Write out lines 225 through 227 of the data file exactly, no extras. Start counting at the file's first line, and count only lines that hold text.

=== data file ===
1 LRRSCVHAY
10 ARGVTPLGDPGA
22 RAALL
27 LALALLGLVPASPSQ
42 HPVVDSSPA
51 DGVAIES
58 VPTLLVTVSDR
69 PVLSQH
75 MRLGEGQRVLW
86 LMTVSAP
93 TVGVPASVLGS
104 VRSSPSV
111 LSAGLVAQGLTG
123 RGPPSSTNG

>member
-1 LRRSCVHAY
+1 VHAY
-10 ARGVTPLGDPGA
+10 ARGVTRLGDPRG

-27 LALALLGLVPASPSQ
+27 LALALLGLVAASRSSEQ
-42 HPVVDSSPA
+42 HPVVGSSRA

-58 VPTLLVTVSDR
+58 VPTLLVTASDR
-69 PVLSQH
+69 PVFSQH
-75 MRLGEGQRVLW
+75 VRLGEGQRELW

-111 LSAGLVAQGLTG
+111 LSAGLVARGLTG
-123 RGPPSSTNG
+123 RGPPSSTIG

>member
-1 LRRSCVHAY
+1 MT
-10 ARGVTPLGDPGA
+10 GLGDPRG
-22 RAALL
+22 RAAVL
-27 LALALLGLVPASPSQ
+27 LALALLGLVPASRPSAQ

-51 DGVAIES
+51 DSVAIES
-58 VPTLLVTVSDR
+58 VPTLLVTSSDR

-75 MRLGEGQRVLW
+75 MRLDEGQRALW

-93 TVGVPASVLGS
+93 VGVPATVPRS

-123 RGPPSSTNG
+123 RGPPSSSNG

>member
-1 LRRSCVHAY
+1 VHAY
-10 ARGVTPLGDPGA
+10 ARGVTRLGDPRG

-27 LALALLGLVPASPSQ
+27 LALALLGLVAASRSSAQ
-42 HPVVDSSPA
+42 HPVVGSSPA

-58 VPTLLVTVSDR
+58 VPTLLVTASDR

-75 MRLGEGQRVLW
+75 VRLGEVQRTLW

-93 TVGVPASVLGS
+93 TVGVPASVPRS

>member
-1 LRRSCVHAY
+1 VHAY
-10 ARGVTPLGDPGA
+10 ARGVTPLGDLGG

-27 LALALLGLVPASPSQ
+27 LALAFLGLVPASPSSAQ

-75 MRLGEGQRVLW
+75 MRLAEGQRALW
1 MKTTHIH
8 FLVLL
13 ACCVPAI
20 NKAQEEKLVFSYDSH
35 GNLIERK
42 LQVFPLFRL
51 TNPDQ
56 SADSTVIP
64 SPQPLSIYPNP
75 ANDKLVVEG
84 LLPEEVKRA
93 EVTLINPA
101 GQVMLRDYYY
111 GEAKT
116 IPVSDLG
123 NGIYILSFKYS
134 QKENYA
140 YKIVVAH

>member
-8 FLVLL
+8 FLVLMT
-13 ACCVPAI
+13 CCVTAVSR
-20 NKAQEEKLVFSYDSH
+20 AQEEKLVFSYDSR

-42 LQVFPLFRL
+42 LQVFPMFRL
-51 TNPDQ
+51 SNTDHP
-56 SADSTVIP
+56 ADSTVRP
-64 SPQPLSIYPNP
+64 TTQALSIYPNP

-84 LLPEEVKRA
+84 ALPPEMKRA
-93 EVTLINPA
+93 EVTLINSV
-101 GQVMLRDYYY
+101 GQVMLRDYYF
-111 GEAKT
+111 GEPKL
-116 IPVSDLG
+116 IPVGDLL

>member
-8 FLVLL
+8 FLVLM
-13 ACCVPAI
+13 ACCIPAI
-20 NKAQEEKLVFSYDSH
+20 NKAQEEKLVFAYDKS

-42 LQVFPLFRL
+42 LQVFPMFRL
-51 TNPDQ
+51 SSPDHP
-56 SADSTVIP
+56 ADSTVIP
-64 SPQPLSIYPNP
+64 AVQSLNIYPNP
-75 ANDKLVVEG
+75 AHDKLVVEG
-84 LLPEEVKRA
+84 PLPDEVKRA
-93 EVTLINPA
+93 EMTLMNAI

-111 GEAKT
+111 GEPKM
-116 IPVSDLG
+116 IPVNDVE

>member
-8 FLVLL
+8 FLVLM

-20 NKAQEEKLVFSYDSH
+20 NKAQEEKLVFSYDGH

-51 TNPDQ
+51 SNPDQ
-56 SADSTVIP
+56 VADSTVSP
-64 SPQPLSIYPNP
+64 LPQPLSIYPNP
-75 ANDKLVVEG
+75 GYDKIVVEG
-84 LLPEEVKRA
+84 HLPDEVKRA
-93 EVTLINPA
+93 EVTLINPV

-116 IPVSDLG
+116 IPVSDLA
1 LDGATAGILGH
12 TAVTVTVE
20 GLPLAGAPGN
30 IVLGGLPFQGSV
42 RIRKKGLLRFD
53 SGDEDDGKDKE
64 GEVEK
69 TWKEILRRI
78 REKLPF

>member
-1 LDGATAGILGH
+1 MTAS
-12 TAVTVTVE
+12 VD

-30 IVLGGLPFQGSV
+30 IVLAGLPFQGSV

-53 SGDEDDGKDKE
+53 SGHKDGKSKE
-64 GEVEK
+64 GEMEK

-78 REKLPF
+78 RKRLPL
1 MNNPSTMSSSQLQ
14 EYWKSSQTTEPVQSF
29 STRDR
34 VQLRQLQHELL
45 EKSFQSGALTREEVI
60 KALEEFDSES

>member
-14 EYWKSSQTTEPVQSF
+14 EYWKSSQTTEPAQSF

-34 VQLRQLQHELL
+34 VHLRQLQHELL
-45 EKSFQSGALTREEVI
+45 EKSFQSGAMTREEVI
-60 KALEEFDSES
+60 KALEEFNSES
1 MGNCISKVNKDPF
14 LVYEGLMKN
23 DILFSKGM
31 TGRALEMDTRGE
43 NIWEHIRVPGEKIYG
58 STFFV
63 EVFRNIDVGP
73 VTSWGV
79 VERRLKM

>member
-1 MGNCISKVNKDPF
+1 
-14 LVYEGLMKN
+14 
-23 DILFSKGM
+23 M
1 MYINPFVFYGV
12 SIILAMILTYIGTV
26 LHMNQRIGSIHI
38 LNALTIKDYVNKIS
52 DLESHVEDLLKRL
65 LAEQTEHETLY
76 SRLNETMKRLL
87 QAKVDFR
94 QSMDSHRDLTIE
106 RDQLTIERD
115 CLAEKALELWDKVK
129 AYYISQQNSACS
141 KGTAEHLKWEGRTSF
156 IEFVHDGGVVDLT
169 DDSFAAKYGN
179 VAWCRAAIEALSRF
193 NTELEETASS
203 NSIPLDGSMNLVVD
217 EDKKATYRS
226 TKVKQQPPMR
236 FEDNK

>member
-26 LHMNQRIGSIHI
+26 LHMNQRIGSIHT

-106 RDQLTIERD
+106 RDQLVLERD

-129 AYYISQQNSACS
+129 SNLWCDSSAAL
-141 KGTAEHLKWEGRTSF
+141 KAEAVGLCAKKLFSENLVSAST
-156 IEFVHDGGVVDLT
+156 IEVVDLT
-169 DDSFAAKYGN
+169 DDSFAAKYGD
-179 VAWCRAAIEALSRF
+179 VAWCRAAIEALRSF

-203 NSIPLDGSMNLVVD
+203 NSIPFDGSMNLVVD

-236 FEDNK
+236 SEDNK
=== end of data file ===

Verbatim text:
94 QSMDSHRDLTIE
106 RDQLTIERD
115 CLAEKALELWDKVK